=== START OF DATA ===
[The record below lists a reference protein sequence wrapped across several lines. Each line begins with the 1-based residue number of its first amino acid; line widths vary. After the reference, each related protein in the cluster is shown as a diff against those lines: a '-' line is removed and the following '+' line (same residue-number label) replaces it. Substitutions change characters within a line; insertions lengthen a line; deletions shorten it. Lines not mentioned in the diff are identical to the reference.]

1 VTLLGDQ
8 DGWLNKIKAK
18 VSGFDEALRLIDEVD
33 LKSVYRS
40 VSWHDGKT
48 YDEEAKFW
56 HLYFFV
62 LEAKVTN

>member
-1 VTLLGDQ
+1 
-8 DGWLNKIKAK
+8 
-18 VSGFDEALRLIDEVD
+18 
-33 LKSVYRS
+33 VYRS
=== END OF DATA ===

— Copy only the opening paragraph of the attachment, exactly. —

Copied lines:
[The record below lists a reference protein sequence wrapped across several lines. Each line begins with the 1-based residue number of its first amino acid; line widths vary. After the reference, each related protein in the cluster is shown as a diff against those lines: a '-' line is removed and the following '+' line (same residue-number label) replaces it. Substitutions change characters within a line; insertions lengthen a line; deletions shorten it. Lines not mentioned in the diff are identical to the reference.]